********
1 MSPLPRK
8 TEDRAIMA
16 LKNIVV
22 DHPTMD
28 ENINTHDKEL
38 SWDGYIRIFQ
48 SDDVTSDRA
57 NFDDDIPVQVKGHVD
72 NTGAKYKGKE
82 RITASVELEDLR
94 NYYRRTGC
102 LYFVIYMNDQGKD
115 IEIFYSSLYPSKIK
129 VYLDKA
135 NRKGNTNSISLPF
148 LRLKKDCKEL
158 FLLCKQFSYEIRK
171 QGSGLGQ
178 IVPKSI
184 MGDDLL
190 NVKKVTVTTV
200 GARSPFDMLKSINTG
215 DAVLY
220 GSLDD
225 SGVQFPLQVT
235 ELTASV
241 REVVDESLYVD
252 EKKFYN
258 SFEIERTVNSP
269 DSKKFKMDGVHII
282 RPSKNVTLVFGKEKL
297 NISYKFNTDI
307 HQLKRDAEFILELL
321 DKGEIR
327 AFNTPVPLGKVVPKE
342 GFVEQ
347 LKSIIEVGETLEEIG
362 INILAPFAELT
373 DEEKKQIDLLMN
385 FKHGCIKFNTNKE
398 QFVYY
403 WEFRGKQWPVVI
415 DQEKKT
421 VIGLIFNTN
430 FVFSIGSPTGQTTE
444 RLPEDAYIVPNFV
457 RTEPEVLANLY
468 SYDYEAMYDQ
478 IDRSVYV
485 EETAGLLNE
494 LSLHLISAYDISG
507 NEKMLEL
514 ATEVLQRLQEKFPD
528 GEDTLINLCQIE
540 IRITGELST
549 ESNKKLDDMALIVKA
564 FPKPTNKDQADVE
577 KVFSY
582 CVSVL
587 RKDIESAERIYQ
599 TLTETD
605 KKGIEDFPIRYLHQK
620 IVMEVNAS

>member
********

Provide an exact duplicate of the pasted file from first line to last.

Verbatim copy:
1 MSPLPRK
8 TEDRAIMA
16 LKNIVV
22 DHPTMD
28 ENINTHDKEL
38 SWDGYIRIFQ
48 SDDVTSDRA
57 NFDDDIPVQVKGHVD
72 NTGAKYKGKE
82 RITASVELEDLR
94 NYYRRTGC
102 LYFVIYMNDQGKD
115 IEIFYSSLYPSKIK
129 VYLDKA
135 NRKGNTNSISLPF
148 LRLKKDCKEL
158 FLLCKQFSYEIRK
171 QGSGLGQ
178 IVPKSI
184 MGDDLL
190 NVKKVTVTTV
200 GARSPFDMLKSINTG
215 DAVLY
220 GSLDD
225 SGVQFPLQVT
235 ELTASV
241 REVVDESLYVD
252 EKKFYN
258 SFEIERTVNSP
269 DSKKFKMDGVHII
282 RPSKNVTLVFGKEKL
297 NISYKFNTDI
307 HQLKRDAEFILELL
321 DKGEIR
327 AFNTPVPLGKVVPKE
342 GFVEQ
347 LKSIIEVGETLEEIG
362 INILAPFAELT
373 DEEKKQIDLLMN
385 FKHGCIKFNTNKE
398 QFVYY
403 WEFRGKQWPVVI
415 DQEKKT
421 VIGLIFNTN
430 FVFSIGSPTGQTTE
444 RLPEDAYIVPNFV
457 RTEPEVLANLY
468 SYDYEAMYDQ
478 IDRSVYV
485 EETAGLLNE
494 LSLHLISAYDISG
507 NEKMLEL
514 ATEVLQRLQEKFPD
528 GEDTLINLCQIE
540 IRITGELST
549 ESNKKLDDMALIVKA
564 FPKPTNKDQADVE
577 KVFSY
582 CVSVL
587 RKDIESAERIYQ
599 TLTETD
605 KKGIEDFPIRYLHQK
620 IVMEVNAS

>member